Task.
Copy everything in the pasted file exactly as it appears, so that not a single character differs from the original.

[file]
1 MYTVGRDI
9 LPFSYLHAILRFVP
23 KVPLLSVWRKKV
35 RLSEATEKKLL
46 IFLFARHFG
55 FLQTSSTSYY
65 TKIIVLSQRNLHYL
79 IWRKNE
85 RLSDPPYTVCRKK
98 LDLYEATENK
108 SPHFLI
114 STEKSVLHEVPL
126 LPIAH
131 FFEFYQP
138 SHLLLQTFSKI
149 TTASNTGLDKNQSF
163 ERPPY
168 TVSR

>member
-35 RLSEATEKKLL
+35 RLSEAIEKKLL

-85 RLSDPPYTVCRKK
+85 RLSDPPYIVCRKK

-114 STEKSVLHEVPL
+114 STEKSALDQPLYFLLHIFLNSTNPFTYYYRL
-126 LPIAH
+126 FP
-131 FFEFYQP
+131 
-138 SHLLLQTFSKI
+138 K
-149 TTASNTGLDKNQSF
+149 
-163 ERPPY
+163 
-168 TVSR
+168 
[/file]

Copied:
1 MYTVGRDI
9 LPFSYLHAILRFVP
23 KVPLLSVWRKKV
35 RLSEATEKKLL
46 IFLFARHFG
55 FLQTSSTSYY
65 TKIIVLSQRNLHYL
79 IWRKNE
85 RLSDPPYTVCRKK
98 LDLYEATENK
108 SPHFLI
114 STEKSVLHEVPL
126 LPIAH
131 FFEFYQP
138 SHLLLQTFSKI
149 TTASNTGLDKNQSF
163 ERPPY
168 TVSR

>member
-35 RLSEATEKKLL
+35 RLSEAIEKKLL

-85 RLSDPPYTVCRKK
+85 RLSDPPYIVCRKK

-114 STEKSVLHEVPL
+114 STEKSALDQPLYFLLHIFLNSTNPFTYYYRL
-126 LPIAH
+126 FP
-131 FFEFYQP
+131 
-138 SHLLLQTFSKI
+138 K
-149 TTASNTGLDKNQSF
+149 
-163 ERPPY
+163 
-168 TVSR
+168 